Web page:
Let’s talk about algae, you know, the green or brown stuff that makes your pretty tank ugly.

The positive side of algae is that its arrival means you have created livable conditions for an organism. Congrats!

The negative side is that it looks unsightly and may harm your aquarium plants.

Before we get into algae control methods, let’s explore some causes of algae in fish tanks.

What Causes Algae in Fish Tanks?

Algae is naturally occurring in almost every water source, even your tap water, so don’t feel blame yourself for the green mess in your tank, blame your neighbor (just kidding, blame nature).

And the main reason you have algae in your aquarium is that you created a great place for it to live.

That means your water supports life. Congrats!

Completely eliminating algae should not be the goal because that would mean your tank is unlivable for other creatures as well.

But controlling algae to the point where you don’t notice its existence is completely doable, even without chemicals.

Why Algae Appears in Fish Tanks

1) Tap water with lots of nutrients and minerals

If your tap water contains high amounts of phosphate, iron, or nitrate, then algae is going to thrive. If possible, consider using water from a source that does not contain these algae fueling nutrients.

2) Too Much Light

Algae likes a lot of light. If you are keeping your aquarium light on constantly, you may be helping algae out compete your plants for nutrients.

Sunlight also seems to cause algae blooms.

If your aquarium is positioned near a window that gets natural sunlight, you may want to find a darker location for it.

Natural sunlight often creates what aquarists call “green water,” , which is actually healthy for your fish and invertebrates but makes your tank look like a disaster.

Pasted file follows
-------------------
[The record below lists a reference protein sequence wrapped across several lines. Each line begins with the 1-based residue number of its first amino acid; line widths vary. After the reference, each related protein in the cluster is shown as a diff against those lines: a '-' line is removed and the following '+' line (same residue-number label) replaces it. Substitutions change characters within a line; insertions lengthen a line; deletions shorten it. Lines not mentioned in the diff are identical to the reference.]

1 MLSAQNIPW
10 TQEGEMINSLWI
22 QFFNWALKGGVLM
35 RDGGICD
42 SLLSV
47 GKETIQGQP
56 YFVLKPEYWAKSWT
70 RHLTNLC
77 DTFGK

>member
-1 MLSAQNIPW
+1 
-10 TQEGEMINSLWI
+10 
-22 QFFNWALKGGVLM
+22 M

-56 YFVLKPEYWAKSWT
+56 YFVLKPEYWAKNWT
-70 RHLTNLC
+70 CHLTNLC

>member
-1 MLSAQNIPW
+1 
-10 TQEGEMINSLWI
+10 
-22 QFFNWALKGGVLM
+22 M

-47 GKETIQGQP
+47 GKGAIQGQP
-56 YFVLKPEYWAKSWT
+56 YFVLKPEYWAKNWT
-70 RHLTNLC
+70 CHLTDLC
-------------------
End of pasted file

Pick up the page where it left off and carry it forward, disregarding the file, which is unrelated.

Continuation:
If you are concerned that reducing light will harm your aquarium plants, don’t worry, aquarium plants only need about 6 to 8 hours of light for photosynthesis.

Consider buying a timer for your aquarium light and don’t let algae see the light of day (pun intended).

3) Overfeeding Your Fish

Fish food contains nutrients like phosphates and iron so excess or uneaten food provides algae with nutrients.

Removing uneaten fish food and performing a water change after a heavy feeding will help prevent algae from proliferating.

Types of Freshwater Aquarium Algae

Before you start your crusade against algae, you should know that there are quite a few different types of algae and even some organisms that look like algae but are, in fact, bacteria.

1) Blue Green Algae or Cyanobacteria

This brownish green blob often hangs out on the substrate. While it looks like a mass of slimy algae, it is in fact a colony of bacteria that have the ability to photosynthesize.

Blue green algae is often smelly but can easily be removed by scraping it off glass and removing bigger chunks with tweezers.

2) Brown Algae

In freshwater tanks, what we call brown algae is actually a diatom. These brownish diatoms usually appear in force between the first and third week of a newly setup tank.

Brown algae will coat everything in slimy brownish layers of film.

Plant leaves, substrate, heaters, filters, and every inch of aquarium glass may turn brown in smaller tanks.

At this point a new aquarist might think, “it’s over,” but there is no need to despair.